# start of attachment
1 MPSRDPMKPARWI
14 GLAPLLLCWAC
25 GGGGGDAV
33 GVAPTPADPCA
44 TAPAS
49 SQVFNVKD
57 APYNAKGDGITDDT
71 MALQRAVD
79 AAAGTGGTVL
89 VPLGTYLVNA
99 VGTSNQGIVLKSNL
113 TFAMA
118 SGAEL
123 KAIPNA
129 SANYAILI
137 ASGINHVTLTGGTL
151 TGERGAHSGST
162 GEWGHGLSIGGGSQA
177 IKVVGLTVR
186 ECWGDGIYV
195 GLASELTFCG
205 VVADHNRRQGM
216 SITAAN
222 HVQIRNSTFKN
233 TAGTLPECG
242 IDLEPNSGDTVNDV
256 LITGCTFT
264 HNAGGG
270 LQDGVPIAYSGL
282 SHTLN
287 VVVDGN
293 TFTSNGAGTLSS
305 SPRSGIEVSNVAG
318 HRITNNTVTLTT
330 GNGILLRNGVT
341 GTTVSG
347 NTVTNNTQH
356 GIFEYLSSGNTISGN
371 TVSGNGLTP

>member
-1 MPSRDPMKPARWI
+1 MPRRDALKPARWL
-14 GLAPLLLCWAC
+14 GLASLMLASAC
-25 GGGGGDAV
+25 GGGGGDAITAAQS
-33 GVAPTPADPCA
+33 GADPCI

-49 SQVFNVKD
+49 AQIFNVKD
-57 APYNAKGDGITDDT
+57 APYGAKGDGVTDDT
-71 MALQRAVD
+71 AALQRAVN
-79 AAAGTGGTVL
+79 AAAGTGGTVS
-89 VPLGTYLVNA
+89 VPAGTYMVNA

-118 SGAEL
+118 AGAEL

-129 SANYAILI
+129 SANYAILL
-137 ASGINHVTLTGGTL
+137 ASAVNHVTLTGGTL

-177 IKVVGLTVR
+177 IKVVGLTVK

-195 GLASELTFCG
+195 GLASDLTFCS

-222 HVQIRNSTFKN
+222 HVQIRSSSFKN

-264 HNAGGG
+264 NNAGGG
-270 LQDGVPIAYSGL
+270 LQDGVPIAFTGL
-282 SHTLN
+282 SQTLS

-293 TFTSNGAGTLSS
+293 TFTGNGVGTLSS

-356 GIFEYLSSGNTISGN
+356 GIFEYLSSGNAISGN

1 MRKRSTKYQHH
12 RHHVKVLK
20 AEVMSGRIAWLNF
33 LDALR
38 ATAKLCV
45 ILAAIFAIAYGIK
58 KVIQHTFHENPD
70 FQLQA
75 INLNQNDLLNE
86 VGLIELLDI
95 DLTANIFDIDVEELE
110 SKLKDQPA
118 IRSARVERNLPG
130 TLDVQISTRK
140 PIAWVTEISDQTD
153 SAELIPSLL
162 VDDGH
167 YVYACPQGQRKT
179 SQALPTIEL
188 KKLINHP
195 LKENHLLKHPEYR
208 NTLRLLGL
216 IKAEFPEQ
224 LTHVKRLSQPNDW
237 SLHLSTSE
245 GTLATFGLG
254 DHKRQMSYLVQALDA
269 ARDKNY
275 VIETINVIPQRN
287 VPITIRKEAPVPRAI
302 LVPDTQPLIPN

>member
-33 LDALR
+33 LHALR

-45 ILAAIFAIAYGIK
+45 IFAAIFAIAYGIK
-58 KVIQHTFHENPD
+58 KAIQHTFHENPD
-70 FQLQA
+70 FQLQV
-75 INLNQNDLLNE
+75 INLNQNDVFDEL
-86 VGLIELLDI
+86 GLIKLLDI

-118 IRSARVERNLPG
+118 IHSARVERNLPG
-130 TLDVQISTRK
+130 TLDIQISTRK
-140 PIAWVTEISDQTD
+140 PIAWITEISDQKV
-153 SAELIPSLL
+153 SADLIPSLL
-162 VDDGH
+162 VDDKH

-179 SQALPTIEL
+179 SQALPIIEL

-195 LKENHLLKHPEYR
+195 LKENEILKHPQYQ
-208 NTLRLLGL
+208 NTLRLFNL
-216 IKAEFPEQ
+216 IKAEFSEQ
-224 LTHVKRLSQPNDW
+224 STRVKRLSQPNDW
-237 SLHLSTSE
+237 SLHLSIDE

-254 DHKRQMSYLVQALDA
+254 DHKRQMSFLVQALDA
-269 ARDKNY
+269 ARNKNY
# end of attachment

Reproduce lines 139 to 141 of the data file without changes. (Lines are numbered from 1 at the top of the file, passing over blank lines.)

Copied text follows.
-208 NTLRLLGL
+208 NTLRLFNL
-216 IKAEFPEQ